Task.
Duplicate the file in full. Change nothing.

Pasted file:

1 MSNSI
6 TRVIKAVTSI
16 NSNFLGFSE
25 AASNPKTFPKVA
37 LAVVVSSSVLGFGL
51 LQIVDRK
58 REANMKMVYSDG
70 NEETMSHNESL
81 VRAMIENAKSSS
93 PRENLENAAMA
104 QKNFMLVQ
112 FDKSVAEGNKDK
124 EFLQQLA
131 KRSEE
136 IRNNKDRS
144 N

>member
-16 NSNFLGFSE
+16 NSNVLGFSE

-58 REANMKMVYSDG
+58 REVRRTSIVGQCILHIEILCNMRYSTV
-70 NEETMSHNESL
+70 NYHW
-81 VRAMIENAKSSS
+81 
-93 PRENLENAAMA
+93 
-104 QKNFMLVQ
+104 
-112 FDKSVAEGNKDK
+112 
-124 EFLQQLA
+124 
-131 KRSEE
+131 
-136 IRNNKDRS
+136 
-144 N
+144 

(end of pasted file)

1 MSNSI
6 TRVIKAVTSI
16 NSNFLGFSE
25 AASNPKTFPKVA
37 LAVVVSSSVLGFGL
51 LQIVDRK
58 REANMKMVYSDG
70 NEETMSHNESL
81 VRAMIENAKSSS
93 PRENLENAAMA
104 QKNFMLVQ
112 FDKSVAEGNKDK
124 EFLQQLA
131 KRSEE
136 IRNNKDRS
144 N

>member
-16 NSNFLGFSE
+16 NSNVLGFSE

-58 REANMKMVYSDG
+58 REVRRTSIVGQCILHIEILCNMRYSTV
-70 NEETMSHNESL
+70 NYHW
-81 VRAMIENAKSSS
+81 
-93 PRENLENAAMA
+93 
-104 QKNFMLVQ
+104 
-112 FDKSVAEGNKDK
+112 
-124 EFLQQLA
+124 
-131 KRSEE
+131 
-136 IRNNKDRS
+136 
-144 N
+144 